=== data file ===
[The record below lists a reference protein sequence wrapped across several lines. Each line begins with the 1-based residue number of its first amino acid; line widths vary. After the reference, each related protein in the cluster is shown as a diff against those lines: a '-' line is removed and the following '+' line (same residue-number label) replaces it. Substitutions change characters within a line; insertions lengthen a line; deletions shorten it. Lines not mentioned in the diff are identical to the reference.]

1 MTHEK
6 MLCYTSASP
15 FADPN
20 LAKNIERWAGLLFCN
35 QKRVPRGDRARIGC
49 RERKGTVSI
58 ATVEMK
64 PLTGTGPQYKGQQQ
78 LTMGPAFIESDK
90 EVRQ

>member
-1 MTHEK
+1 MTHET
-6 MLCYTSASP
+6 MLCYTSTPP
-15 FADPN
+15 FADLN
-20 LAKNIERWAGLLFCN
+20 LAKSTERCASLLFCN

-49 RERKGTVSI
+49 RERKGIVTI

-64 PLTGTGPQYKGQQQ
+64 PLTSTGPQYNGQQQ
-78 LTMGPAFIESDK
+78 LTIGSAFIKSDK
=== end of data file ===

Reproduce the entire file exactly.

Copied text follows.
[The record below lists a reference protein sequence wrapped across several lines. Each line begins with the 1-based residue number of its first amino acid; line widths vary. After the reference, each related protein in the cluster is shown as a diff against those lines: a '-' line is removed and the following '+' line (same residue-number label) replaces it. Substitutions change characters within a line; insertions lengthen a line; deletions shorten it. Lines not mentioned in the diff are identical to the reference.]

1 MTHEK
6 MLCYTSASP
15 FADPN
20 LAKNIERWAGLLFCN
35 QKRVPRGDRARIGC
49 RERKGTVSI
58 ATVEMK
64 PLTGTGPQYKGQQQ
78 LTMGPAFIESDK
90 EVRQ

>member
-1 MTHEK
+1 MTHET
-6 MLCYTSASP
+6 MLCYTSTPP
-15 FADPN
+15 FADLN
-20 LAKNIERWAGLLFCN
+20 LAKSTERCASLLFCN

-49 RERKGTVSI
+49 RERKGIVTI

-64 PLTGTGPQYKGQQQ
+64 PLTSTGPQYNGQQQ
-78 LTMGPAFIESDK
+78 LTIGSAFIKSDK